Jesus said, “You are the salt of the earth.”

Salt was – and still is – valuable – and important because of all that it does for humanity. Its value is felt in every part of society. Life probably can’t be sustained without some measure of salt. It is important for perserving and protecting from rot and decay. It is important and valuable because it brings healing. It is valued and important because it does so much for humanity.

Jesus said, “You are the salt of the earth.”

Again, I wonder how many Christian folks think of themselves as salt of the earth – especially in times like these – when cities are bracing and recovering from protests and riots related to the tragic death of George Floyd – when racial injustices continue to ravage the lives of people – when communities are divided by rhetoric, prejuidice, biogtry, ignorance – I wonder how many Christian folks think of themselves as salt of the earth?

But Jesus said that his people – the church – are the salt of the earth – which means that God’s people are to be about the work of preserving against rot and decay and we are people that bring healing. In fact, our value as God’s people in the world is bound up in our function as salt – at least that’s what Jesus seems to be saying when he compares his people to salt.

What use is salt if it isn’t used? Salt, like coffee, is made to be poured – to be used. It doesn’t do anyone any good to simply be stored away. It is made to function. Its value comes from its proper use. Jesus even gave a warning about salt that isn’t used is really not worth anything at all. Jesus said, “You are the salt of the earth, but if salt has lost its taste, how shall its saltiness be restored? It is no longer good for anything except to be thrown out and trampled under people’s feet.”

Salt is valuable because of how it is intended to be used in the world. It has a role to play – a job to do – and if it isn’t used for the job it was created for – it is obsolete, insignifanct – and people treat it with contempt or see it as utterly useless. One theologian noted, “Blessing is given to believers so that they will be blessings – to the world; salt is made salt in order to be salty in food. We are put on notice that while it is from nothing (gratis) that we have been made salt, it is not for nothing (frusta). We are to live for other people. Christians, we learn here for the first time explicitly, are in danger if they do not live as Christians. This is what is meant by the warning’s sad conclusion, ‘salt is absolutely useless except to be thrown out and trampled underfoot.’ Here is deserved persecution. In the world, this ‘persecution’ often takes the form of simple contempt or of complete disinterest” (Frederick Dale Bruner, The Christbook: A Historical/Theological Commentary).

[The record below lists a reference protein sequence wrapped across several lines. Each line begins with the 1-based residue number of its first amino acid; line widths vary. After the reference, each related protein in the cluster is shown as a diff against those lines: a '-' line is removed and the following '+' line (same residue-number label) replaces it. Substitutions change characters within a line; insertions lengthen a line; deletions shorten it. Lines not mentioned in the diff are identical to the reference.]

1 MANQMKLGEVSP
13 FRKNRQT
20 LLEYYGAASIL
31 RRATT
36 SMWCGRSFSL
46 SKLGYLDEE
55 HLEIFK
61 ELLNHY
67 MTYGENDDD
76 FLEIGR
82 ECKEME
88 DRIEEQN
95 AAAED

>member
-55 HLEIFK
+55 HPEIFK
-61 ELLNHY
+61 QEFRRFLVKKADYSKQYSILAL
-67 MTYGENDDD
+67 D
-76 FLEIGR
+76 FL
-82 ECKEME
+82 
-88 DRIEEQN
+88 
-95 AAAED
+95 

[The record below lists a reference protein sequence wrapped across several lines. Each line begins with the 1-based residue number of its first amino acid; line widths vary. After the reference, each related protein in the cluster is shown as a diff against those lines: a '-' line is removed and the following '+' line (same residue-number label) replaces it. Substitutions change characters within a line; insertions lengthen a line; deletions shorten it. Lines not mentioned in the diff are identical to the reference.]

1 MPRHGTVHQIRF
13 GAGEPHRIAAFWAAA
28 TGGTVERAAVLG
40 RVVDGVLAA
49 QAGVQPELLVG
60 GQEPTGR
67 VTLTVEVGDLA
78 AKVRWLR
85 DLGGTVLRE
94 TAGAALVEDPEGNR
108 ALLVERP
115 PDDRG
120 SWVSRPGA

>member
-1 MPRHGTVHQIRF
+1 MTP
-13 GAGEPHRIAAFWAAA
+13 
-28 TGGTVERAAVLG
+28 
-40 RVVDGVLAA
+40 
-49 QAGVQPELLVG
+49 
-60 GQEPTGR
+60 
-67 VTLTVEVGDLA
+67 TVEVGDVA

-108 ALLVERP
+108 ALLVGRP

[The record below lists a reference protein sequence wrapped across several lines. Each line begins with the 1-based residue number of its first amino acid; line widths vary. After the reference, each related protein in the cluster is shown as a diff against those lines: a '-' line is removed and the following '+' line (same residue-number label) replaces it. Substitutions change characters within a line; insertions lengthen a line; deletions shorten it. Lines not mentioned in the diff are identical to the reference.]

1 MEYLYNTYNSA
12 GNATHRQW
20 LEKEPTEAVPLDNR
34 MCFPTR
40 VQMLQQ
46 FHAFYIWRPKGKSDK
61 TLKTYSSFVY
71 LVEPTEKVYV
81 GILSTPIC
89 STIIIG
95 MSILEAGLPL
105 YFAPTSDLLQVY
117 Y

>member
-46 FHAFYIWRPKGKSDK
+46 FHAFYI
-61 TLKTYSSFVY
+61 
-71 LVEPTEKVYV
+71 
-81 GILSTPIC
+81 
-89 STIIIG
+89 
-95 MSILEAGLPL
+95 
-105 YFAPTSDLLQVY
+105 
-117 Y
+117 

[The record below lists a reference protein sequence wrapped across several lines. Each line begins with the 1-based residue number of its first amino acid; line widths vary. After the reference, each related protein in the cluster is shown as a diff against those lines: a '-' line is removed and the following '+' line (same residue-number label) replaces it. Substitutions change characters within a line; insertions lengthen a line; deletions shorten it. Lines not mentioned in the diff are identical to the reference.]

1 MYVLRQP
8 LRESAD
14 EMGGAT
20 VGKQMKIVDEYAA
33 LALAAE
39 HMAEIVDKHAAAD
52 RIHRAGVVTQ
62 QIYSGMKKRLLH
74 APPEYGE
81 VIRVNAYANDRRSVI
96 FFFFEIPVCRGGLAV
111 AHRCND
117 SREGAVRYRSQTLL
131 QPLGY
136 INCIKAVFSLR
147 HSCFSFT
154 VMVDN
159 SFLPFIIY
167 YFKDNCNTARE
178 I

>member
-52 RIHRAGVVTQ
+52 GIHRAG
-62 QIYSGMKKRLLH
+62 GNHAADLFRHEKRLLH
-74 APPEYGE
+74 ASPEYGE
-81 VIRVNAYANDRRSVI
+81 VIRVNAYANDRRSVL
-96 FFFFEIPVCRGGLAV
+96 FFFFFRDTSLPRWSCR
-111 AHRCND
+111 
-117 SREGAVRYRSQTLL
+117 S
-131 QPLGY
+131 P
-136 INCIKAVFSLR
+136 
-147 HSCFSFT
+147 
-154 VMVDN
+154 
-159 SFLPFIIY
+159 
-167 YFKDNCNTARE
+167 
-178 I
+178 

Jesus said to his people – then and now – “You are the salt of the earth.” Jesus’ people are valuable to the world because we are to preserve the world from rot and decay and we are to bring healing to the wounded and weary. And that is exactly what our community needs now. It needs the church to be salt of the earth – to protect our communities from the rot and decay of injustice and racism and wickedness and to bring healing.

May all those who profess the name of Jesus be the Salt that the world needs.


Leave a Reply

Fill in your details below or click an icon to log in: Logo

You are commenting using your account. Log Out /  Change )

Facebook photo

You are commenting using your Facebook account. Log Out /  Change )

Connecting to %s